Institute of Buddhist Studies

A nonprofit organization

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The beginnings of the Institute of Buddhist Studies can be found in the early history of the Buddhist Churches of America (BCA) which is affiliated with the Honpa-Hongwanji branch of Jodo Shinshu Buddhism, a Japanese Pure Land School.

In 1930, under Bishop Kenju Masuyama, the initial training program and a resident center for English-speaking ministers were established in Kyoto, Japan. An educational program of lectures and correspondence courses began in the mid-1930s and operated out of BCA headquarters in San Francisco. As the need for English-speaking ministers increased after World War II, Bishop Enryo Shigefuji established a monthly study class at the home of Mrs. Shinobu Matsuura in 1948. The program was open to any person interested in Buddhism; however, its main purpose was to prepare ministerial aspirants for the rigors of study in Japan.

In 1949, the program was moved to the Berkeley Buddhist Temple where it became known as the Buddhist Study Center. It was placed under the guidance of Reverend Kanmo Imamura, then resident minister. In 1958, the Buddhist Churches of America resolved to establish a ministerial training center in the United States where all instruction would be conducted in English (until then all ministerial candidates were trained in Japan). Reverend Imamura was appointed to establish such a program at the Buddhist Study Center. Reverend Masami Fujitani took over the directorship soon afterward and developed the educational program (1958-1963); Reverend Imamura then returned to serve a second term (1963-1967).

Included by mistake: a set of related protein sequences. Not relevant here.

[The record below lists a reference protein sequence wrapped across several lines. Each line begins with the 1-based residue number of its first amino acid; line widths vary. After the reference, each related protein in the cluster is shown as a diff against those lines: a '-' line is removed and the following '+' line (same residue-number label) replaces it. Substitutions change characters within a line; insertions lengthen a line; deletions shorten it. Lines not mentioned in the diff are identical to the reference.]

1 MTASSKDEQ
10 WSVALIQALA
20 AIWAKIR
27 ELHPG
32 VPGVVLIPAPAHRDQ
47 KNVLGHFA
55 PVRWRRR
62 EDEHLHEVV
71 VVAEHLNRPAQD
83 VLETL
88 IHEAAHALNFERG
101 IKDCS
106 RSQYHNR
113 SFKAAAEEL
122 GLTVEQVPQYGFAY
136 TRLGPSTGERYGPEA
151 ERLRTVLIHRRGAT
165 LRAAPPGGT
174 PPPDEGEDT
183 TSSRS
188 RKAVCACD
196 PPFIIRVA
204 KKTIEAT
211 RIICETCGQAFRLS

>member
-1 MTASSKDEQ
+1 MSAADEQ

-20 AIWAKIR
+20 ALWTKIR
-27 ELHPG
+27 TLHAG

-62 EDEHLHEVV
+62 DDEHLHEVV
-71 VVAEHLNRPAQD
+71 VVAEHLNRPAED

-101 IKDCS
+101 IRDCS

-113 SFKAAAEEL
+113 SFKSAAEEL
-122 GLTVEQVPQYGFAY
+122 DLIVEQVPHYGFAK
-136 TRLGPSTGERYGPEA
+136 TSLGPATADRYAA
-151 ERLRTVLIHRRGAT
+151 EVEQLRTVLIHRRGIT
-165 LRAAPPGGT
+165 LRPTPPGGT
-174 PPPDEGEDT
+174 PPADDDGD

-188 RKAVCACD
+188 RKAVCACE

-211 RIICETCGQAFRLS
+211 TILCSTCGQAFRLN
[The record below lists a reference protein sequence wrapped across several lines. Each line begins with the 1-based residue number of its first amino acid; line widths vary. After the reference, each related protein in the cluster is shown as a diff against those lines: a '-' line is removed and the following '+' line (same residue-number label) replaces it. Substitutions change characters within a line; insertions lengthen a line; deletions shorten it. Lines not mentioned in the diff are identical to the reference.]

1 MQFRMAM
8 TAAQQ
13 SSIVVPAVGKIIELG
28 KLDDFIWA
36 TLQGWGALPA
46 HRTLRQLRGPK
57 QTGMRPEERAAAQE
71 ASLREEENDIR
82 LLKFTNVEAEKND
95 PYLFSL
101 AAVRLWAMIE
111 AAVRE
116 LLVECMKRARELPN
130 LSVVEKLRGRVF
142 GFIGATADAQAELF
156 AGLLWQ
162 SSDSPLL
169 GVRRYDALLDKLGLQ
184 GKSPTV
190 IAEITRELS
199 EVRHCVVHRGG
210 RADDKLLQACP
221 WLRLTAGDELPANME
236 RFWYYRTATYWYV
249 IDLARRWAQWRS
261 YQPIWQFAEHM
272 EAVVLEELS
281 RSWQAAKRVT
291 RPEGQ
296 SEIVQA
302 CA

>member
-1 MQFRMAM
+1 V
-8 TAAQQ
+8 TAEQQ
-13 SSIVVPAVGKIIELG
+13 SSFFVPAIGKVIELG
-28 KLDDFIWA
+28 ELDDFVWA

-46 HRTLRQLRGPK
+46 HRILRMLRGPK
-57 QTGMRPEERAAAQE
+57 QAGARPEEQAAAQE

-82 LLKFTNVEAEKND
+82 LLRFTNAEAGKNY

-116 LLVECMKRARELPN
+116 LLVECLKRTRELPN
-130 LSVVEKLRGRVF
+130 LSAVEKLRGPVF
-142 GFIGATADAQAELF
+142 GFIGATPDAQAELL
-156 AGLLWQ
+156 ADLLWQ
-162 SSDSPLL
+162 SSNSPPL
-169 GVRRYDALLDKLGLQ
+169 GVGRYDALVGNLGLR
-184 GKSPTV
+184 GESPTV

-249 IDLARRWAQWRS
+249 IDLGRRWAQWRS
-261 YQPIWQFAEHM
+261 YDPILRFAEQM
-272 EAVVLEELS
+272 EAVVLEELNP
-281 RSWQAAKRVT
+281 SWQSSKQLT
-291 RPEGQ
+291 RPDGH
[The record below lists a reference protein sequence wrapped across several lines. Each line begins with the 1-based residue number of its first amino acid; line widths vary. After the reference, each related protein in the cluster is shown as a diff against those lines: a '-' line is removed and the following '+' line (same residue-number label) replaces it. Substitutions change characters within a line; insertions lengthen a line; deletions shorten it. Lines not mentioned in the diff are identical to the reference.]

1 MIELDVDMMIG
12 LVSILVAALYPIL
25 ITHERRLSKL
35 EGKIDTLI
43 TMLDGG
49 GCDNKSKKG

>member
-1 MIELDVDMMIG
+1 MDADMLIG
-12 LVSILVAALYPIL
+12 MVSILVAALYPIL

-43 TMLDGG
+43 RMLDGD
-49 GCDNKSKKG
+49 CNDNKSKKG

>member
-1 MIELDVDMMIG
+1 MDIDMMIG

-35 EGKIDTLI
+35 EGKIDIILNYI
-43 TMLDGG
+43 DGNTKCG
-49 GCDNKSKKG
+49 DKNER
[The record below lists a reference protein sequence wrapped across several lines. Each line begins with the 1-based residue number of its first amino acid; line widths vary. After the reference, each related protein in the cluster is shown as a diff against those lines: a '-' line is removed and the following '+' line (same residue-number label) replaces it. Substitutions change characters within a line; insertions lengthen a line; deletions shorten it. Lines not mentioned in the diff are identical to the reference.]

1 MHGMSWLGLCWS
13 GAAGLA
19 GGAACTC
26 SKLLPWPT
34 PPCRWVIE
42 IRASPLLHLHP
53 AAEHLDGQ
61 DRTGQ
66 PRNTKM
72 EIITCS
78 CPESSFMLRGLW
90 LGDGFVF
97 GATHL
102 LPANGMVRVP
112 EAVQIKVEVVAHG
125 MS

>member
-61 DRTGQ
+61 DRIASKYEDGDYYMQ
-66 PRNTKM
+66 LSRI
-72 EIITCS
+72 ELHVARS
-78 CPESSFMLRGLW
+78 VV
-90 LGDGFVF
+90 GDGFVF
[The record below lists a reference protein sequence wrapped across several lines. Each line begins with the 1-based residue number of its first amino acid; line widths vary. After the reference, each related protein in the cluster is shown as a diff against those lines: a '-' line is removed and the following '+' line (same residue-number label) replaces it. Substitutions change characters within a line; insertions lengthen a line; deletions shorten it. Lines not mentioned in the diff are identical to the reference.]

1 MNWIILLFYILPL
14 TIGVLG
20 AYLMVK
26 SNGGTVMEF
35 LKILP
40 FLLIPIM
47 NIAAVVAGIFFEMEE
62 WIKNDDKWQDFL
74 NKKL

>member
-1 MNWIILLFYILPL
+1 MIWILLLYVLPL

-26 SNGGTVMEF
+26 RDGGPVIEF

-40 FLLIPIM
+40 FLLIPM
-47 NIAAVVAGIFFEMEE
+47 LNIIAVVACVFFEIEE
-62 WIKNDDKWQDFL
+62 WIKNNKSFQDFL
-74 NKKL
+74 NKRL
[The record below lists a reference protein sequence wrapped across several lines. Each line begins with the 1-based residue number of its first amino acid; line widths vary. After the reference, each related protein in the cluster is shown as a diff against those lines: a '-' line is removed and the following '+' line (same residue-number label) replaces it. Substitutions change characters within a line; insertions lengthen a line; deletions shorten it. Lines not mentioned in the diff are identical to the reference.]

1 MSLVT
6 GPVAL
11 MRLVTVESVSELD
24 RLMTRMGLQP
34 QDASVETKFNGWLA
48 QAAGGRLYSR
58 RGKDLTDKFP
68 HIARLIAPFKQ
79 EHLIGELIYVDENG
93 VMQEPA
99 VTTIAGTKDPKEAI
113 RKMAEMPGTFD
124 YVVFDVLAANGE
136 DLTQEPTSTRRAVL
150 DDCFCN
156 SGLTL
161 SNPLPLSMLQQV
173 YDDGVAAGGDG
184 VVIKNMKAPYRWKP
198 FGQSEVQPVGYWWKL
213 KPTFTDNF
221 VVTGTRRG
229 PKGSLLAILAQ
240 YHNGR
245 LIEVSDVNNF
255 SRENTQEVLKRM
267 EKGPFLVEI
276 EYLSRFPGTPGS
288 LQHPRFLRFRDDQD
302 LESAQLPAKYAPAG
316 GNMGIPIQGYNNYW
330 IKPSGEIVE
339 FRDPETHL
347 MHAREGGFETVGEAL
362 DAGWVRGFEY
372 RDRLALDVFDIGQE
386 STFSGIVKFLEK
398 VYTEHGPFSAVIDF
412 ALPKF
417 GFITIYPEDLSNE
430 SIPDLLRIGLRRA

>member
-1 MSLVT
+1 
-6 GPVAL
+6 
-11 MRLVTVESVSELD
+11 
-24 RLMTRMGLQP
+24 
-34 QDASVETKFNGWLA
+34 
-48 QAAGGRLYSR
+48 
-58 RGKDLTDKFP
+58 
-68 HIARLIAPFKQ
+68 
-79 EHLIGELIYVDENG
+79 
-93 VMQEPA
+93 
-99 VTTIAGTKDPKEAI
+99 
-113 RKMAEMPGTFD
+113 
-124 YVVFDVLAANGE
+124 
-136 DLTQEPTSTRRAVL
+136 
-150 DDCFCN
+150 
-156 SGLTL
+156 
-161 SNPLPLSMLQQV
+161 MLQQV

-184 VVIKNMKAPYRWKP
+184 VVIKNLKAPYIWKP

In October 1966, the BCA acquired a building on Haste Street in Berkeley which was the home of the Institute of Buddhist Studies for twenty-two years prior to moving to its second location on Addison Street. Bishop Shinsho Hanayama (Professor Emeritus, Tokyo University) and Bishop Kenryu Tsuji played vital roles in the early stages at the Haste Street campus. Reverend Haruyoshi Kusada served as IBS Executive Director from 1968 to 1983, laying the educational foundation for graduate studies. In 1986, Dr. Alfred Bloom, a noted Shin Buddhist scholar, was appointed Dean and Head Professor after serving twenty-six years on the faculty at the University of Hawaii and the University of Oregon. Dr. Bloom retired in 1994, and Dr. Richard K. Payne was appointed to the position of Dean.

In February, 1985, under the guidance of Bishop Seigen Yamaoka, the Institute of Buddhist Studies became an affiliate of the Graduate Theological Union, a unique consortium of religious institutions following Jewish and Christian traditions. Headquartered in Berkeley, California, the GTU is an umbrella organization which coordinates one of the largest concentrations of theological education resources in the world, as well as operating a doctoral program.

Jodo Shinshu CenterJodo Shinshu CenterThrough the GTU affiliation, the Institute of Buddhist Studies jointly grants a fully-accredited Master of Arts degree in Buddhist Studies. Students in the GTU-IBS program take approximately one-third of their courses at the various seminaries and centers of the Graduate Theological Union and also enjoy cross registration privileges with the University of California, Berkeley (UCB). IBS students also have access to the libraries of the GTU and UCB, and they may take courses for credit at GTU or UCB. In return, the students from these two institutions may take courses for credit at the IBS.

In 2006, with the opening and dedication of the Jodo Shinshu Center, the IBS made its most recent move. With new offices and classroom space in the beautifully designed new building, we are better able to serve the needs of our current and future students.

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Institute of Buddhist Studies

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